Monday, November 29, 2010

Andrew Sullivan: The Spousal Diaspora

Andrew Sullivan writes very powerfully about DOMA and the exile of gay binational couples:
More and more Americans are being forced by the US government to emigrate because the Defense of Marriage Act will not allow their legal spouses to remain in America. Why? Because the spouses are not US citizens. For ever, the US has acknowledged, perhaps excessively, that marriage and family trump everything in immigration law. As long as the marriage is valid, and sincere, no questions are asked. Why? Because we collectively acknowledge something profound about the decision to commit legally to one other person for life, and respect it. We do not force someone to emigrate from the US because he fell in love with a woman from, say, Spain or force the repatriation of an American because she swooned for a Russian.
But for gay couples, it's so different. It is difficult for a government to express more contempt for a citizen's human dignity than asserting that it is completely indifferent to his or her being able to live in America with the person he or she loves. And this inhumanity is compounded by the fact that in some states and the capital city, Americans can lawfully wed someone of the same gender but of a different nationality. So they are lured with the chimera of equality only to discover that, if they are to remain together, they will have to leave the country.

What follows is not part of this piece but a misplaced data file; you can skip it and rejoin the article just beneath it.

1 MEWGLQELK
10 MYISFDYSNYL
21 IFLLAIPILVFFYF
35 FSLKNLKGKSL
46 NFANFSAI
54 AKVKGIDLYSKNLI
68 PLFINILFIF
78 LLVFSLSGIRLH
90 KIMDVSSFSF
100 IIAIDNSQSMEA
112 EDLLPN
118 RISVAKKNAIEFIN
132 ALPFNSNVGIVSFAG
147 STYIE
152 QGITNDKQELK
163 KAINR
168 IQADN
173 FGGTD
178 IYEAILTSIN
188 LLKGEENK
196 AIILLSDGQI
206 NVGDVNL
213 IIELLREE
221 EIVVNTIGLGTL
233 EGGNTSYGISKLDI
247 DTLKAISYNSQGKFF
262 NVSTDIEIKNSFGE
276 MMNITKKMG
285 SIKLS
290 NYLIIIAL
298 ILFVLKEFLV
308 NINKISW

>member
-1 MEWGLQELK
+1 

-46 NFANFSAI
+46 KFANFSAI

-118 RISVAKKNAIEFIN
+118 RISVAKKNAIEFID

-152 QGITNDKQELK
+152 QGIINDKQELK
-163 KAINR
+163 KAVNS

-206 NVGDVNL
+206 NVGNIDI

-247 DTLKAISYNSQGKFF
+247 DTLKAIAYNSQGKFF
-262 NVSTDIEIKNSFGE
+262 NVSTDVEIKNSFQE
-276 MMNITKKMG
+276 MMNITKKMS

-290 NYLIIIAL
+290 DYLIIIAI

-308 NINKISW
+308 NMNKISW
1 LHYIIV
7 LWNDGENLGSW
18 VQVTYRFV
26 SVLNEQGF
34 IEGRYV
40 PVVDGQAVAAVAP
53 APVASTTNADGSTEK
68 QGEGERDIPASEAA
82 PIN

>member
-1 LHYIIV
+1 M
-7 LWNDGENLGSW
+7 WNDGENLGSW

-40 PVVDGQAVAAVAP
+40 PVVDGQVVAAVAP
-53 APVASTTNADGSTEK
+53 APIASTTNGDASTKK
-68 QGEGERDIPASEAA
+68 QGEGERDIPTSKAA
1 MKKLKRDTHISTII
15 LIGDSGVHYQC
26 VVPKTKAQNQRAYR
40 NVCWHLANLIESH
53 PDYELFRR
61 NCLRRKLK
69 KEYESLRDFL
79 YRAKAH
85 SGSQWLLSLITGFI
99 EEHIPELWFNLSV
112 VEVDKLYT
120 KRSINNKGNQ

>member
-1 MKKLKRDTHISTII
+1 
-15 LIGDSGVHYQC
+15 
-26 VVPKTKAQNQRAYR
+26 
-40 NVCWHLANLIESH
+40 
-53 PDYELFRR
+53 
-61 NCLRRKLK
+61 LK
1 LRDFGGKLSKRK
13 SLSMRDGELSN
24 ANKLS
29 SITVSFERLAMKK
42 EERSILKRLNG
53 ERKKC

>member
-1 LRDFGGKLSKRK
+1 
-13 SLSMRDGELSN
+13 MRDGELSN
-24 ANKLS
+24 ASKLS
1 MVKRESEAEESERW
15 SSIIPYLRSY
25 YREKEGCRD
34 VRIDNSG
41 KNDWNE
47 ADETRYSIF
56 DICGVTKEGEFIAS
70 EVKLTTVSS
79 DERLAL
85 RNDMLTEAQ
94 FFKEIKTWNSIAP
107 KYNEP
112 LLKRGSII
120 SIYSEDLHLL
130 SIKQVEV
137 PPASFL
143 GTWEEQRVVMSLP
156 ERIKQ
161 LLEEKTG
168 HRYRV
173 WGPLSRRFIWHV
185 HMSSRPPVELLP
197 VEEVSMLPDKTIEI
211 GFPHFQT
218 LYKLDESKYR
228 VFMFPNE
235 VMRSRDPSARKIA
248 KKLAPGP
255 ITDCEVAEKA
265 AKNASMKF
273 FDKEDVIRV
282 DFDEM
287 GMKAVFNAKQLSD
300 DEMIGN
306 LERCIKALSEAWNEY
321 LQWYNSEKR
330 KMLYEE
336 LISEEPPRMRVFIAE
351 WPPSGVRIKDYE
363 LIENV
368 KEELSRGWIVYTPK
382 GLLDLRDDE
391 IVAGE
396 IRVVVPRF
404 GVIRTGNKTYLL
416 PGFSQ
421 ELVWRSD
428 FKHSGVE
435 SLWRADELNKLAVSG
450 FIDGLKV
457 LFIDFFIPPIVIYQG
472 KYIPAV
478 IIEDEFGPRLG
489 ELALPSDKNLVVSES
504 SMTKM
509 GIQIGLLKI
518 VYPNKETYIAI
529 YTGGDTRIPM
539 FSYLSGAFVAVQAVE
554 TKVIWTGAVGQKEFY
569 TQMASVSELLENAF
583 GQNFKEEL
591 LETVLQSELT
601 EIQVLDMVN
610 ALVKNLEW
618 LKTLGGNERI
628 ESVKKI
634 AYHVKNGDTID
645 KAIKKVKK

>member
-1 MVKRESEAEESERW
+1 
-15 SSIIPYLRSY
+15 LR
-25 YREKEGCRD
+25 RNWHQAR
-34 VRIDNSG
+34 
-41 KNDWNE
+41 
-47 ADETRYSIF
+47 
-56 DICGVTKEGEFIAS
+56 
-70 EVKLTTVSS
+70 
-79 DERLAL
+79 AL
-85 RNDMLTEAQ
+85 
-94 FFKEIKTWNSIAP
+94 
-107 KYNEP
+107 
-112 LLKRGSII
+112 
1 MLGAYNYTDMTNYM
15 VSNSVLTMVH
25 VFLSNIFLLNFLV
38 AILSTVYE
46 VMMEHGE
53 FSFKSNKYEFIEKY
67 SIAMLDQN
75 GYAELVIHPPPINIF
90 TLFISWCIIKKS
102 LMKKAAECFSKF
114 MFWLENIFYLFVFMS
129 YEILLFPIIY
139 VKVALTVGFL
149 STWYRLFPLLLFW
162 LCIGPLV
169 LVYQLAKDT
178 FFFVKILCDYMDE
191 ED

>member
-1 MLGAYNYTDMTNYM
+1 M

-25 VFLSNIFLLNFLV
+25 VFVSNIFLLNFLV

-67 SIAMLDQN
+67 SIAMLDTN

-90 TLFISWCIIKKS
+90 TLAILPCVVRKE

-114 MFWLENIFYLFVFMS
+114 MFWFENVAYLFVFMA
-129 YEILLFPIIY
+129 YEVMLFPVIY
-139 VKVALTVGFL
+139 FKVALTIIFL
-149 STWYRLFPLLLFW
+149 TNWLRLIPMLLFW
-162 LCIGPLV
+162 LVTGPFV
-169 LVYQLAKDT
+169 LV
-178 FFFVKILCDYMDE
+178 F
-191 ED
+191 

No other civilized Western country treats its own gay citizens this way. And yet it appears clear that the law will not change on this in the foreseeable future, as a more and more radicalized Republican party exercizes a veto over any equality for gay people, and as the Democratic party continues its defensive crouch in the face of religious intolerance and cultural panic.
This is not, in my view, a minor matter. In fact, very few issues demonstrate so starkly the inequality between gays and straights in America than this. Has any heterosexual American citizen ever doubted for a mili-second that he has a right to marry the person he loves and remain in the land he was born in? It is unthinkable. And yet what is unthinkable for 98 percent of citizens is mandatory for the tiny minority.
It hangs over a binational marriage like a sword; it eats away at you like a cancer; it terrifies and enrages and demoralizes. And, for so many, it is not going away.

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